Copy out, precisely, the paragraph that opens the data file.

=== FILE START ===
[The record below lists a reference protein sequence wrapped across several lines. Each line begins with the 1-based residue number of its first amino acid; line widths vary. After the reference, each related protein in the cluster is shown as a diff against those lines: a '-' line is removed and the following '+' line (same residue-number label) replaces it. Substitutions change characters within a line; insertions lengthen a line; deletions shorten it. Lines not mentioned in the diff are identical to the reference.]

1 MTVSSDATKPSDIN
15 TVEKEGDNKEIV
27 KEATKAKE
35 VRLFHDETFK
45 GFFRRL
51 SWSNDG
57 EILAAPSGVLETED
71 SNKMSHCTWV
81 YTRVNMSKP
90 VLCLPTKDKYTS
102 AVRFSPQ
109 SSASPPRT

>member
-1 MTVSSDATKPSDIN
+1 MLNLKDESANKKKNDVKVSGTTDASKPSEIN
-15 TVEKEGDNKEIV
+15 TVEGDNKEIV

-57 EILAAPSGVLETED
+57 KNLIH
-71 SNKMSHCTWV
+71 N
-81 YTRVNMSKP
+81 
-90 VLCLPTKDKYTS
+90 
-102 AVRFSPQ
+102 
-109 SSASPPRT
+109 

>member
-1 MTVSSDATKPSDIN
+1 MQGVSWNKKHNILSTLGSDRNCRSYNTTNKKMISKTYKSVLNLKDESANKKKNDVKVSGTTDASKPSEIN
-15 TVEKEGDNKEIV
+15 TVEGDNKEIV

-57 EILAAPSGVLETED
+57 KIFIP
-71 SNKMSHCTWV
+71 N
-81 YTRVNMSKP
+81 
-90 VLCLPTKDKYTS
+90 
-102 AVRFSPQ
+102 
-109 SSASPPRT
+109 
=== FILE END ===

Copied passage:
[The record below lists a reference protein sequence wrapped across several lines. Each line begins with the 1-based residue number of its first amino acid; line widths vary. After the reference, each related protein in the cluster is shown as a diff against those lines: a '-' line is removed and the following '+' line (same residue-number label) replaces it. Substitutions change characters within a line; insertions lengthen a line; deletions shorten it. Lines not mentioned in the diff are identical to the reference.]